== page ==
Having been an international pastry chef for more than a decade, the stark contrast between the Spanish-influenced and unique cookery in my hometown of Dipolog, Philippines, and the modern and varied cuisines I have experienced abroad leaves so much room for exploration. So, I gathered my family and relatives on this exciting day where my mother and I introduced old favorites with a few modern twists.
Squid Ink Pita Bread with Shredded Barbecued Beef
Pork Blood Stew
Noah’s Spaghetti in Banana Ketchup Sauce
Lechon – Philippine Roast Pig
Dark Chocolate Mousse with Saffron-scented Philippine Mango Compote
Carrot Cake with Cream Cheese Frosting and Philippine Lemon
As the clock ticked, my mother was scurrying to and fro making sure all the dishes are up to her standards. She used to have a restaurant until when I was about 3 years old. So, she is not a novice when it comes to this. The first on the menu that came out was: “Squid Ink Pita Bread with Shredded Barbecued Beef”. The secret to success is the meat. Make sure you choose the most tender part like tenderloin or sirloin. If using the latter, slice the meat thinly. What I really liked about the steak is that it was grilled using coconut charcoal. The pleasant smoky flavor and smell just can't be denied!
I used a traditional pita bread recipe but I added squid ink. It gives a different flavor component (say, an aroma of the sea). It came out beautifully and it was the first to catch everyone’s attention. In all the hotels that I have worked for, I always have this bread on the menu.
Next out on the table is the Pork Blood Stew. Gross?? It does sound gross if you think how pork blood becomes a major component of the dish. Also, the meat is made up of pork intestines and liver. Maybe the closest comparison in terms of flavor characteristics is the Mexican Mole – a little strong, spicy, a bit sour and thick. Pork blood stew is a thick sweet-sour dish and it is sometimes consumed with rice cake. As for me? Rice is the best accompaniment.
My brother, Noah, is famous for his cooking skills, too, and is every child’s best friend in our family. The reason? He makes delicious spaghetti. But here is the catch: he uses banana ketchup instead of 100% tomato sauce to give it a fruity-sweet flavor that every Filipino kid loves. Ask any Italian who had been to the Philippines and he will tell you what I am talking about. My brother’s spaghetti was a hit and my two nephews enjoyed it to the last bite.
My mother mixing the spaghetti ensuring everyone has his/her share of the sumptuous sauce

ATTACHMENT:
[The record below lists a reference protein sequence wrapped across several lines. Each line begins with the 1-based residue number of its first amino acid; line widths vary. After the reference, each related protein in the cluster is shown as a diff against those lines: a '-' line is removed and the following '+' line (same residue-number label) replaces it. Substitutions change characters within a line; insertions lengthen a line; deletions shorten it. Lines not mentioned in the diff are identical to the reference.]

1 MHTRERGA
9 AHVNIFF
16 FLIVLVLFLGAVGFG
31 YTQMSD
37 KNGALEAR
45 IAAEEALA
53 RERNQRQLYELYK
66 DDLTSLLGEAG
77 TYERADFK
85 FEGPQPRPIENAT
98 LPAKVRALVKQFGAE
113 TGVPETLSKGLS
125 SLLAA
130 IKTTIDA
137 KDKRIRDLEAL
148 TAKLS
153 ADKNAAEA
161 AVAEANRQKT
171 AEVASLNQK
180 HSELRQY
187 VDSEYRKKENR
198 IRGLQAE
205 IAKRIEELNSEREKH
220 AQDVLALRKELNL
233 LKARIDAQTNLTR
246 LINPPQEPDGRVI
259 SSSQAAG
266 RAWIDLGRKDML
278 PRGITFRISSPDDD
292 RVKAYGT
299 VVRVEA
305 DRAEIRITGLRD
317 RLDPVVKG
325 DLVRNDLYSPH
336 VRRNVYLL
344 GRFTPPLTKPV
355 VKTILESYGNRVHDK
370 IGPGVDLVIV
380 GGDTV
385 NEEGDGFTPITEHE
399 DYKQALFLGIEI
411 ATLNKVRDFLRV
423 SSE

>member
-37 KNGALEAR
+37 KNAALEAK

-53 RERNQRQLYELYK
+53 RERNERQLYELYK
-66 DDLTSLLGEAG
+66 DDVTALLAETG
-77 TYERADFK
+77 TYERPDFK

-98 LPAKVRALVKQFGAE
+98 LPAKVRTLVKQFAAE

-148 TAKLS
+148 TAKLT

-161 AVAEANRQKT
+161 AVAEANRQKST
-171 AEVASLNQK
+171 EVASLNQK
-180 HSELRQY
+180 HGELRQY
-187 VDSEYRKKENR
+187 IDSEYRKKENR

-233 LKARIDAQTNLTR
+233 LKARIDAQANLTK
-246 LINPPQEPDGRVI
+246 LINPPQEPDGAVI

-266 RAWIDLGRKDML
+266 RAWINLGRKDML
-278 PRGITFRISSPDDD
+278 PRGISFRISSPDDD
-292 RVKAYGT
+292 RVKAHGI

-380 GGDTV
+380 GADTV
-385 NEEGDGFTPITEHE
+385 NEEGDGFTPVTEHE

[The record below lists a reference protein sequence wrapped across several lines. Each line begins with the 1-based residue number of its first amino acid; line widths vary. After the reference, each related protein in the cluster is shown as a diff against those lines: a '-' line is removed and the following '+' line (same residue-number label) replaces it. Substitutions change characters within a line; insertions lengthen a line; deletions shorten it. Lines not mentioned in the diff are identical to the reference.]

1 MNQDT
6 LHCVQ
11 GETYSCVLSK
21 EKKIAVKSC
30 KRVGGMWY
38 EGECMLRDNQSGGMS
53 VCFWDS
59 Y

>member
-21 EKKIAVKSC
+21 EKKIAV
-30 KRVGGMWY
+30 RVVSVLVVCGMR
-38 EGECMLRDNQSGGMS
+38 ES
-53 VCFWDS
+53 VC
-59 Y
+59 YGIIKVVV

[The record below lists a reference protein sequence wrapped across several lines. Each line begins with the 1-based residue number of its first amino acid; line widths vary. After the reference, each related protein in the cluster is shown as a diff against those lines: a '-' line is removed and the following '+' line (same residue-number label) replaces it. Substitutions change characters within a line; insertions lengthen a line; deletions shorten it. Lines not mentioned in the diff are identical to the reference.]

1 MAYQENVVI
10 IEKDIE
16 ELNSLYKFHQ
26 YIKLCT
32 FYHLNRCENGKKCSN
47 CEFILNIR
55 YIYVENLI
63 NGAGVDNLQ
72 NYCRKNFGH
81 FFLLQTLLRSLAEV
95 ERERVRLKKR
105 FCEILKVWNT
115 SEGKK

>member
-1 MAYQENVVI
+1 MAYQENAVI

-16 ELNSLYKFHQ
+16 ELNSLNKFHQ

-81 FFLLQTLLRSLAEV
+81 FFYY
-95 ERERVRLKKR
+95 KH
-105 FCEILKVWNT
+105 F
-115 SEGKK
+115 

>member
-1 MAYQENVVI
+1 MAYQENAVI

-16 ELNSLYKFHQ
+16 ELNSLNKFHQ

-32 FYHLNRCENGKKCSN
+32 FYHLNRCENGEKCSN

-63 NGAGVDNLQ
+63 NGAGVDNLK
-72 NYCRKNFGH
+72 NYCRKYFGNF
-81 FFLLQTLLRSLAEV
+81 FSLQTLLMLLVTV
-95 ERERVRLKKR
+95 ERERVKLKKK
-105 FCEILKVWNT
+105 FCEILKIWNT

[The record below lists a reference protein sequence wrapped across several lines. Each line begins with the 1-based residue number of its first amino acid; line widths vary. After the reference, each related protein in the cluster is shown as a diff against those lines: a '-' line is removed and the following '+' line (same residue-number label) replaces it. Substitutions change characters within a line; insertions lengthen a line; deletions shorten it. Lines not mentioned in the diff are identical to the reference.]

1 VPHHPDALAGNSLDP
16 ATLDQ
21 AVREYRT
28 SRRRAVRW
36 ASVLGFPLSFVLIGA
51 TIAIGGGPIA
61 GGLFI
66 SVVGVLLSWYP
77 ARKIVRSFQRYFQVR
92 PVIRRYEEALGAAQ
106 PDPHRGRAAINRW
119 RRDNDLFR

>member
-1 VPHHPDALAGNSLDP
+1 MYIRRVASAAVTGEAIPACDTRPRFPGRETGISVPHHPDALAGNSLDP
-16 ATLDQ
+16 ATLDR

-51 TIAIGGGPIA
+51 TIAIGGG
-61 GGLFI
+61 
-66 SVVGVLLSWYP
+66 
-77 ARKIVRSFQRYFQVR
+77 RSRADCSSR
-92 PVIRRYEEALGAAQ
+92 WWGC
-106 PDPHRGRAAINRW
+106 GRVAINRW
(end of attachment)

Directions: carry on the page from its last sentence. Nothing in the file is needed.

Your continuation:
As for the main course, the native roast pig is the star. If it’s not on the menu, you would probably lose a few guests (including myself). Who wouldn’t want to have it with its undeniably crispy skin and succulent meat? My folks were too busy digging into the poor pig. Personally, this is my favorite Filipino dish and I always ask for one whenever I go home for a holiday. Sinful yet good!
If Babe wasn't that cunning, he would have ended on our table.
While everyone settled down to their chairs, I brought to the table my special creations:
Dark Chocolate Mousse with Saffron-scented Philippine Mango Compote. I used 64% dark chocolate for the mousse and brownies as base. The reason why I chose mango is that the Philippines is home to the best mangoes in the world. Nothing beats our mango: smooth, sweet, firm and juicy. I cut the mangoes into cubes and sautéed it with butter. And then I made slurry using mango juice to thicken the compote. I added a few strands of saffron last giving it a unique flavor profile. You may also add some cinnamon powder and it would bring this dessert into another level.
Carrot Cake with Cream Cheese Frosting and Philippine Lemon
Prepared the cake the traditional way, I made the cream cheese frosting with a few ounces of Philippine lemon juice or kalamansi juice. It has a limey flavor but not too acidic. It doesn’t have a sweet aroma compared to lemon.
Simply topped with whipped cream and laced with tropical fruits like papaya, pineapple, mango, and macapuno (also known as mutant coconut). It is extremely delectable!!!
I was so glad it turned out well and everybody enjoyed every dish I and my mother prepared.
My two nephews who enjoyed the party.
There were so many questions during the party from how I came up with the idea and how it is prepared. And probably, you would also be interested to try a few of the above creations. Below are a few recipes you can do at home.
Squid Ink Pita Bread
1 1/8 cups warm water
3 cups all-purpose flour
1 teaspoon salt
1 tablespoon vegetable oil
2 tablespoons squid ink (fresh)
1 1/2 teaspoons white sugar
1 1/2 teaspoons active dry yeast
Place all ingredients in bread pan of your bread machine, select Dough setting and start. When dough has risen long enough, machine will beep.
Turn dough onto a lightly floured surface. Gently roll and stretch dough into a 12 inch rope. With a sharp knife, divide dough into 8 pieces. Roll each into a smooth ball. With a rolling pin, roll each ball into a 6 to 7 inch circle. Set aside on a lightly floured countertop. cover with a towel. Let pitas rise about 30 minutes until slightly puffy.
Preheat oven to 500 degrees F (260 degrees C). Place 2 or 3 pitas on a wire cake rack. Place cake rack directly on oven rack. Bake pitas 4 to 5 minutes until puffed and tops begin to brown. Remove from oven and immediately place pitas in a sealed brown paper bag or cover them with a damp kitchen towel until soft. Once pitas a softened, either cut in half or split top edge for half or whole pitas. They can be stored in a plastic bag in the refrigerator for several days or in the freezer for 1 or 2 months.
4 large egg whites
1 cup white sugar
1 teaspoon white vinegar
1/2 tablespoon cornstarch (corn flour)
1 cup heavy whipping cream
1 1/2 tablespoons white sugar
fruits of your choice
Monday, January 26, 2009
Posted by Nouel C. Omamalin at 4:18 AM